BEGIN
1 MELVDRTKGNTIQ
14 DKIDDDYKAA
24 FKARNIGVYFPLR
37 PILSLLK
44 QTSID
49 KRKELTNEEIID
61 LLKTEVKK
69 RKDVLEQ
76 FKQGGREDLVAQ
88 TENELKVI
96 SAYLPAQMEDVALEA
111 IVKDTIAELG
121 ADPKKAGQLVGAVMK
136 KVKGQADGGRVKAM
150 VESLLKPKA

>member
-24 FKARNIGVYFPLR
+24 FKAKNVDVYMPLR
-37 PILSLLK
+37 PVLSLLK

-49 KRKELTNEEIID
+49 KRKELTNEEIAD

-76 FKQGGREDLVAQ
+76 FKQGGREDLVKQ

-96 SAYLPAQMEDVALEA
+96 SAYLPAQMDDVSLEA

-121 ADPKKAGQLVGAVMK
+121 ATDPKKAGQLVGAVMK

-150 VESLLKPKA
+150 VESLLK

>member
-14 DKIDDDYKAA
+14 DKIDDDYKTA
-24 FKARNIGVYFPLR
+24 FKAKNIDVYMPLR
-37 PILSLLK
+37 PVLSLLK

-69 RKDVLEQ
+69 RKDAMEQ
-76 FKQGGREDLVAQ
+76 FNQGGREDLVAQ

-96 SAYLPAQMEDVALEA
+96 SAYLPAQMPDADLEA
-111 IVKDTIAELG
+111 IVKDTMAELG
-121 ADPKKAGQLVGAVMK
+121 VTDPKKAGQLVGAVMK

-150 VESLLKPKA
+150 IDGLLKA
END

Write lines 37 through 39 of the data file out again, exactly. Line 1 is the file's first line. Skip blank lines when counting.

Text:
+37 PVLSLLK

-69 RKDVLEQ
+69 RKDAMEQ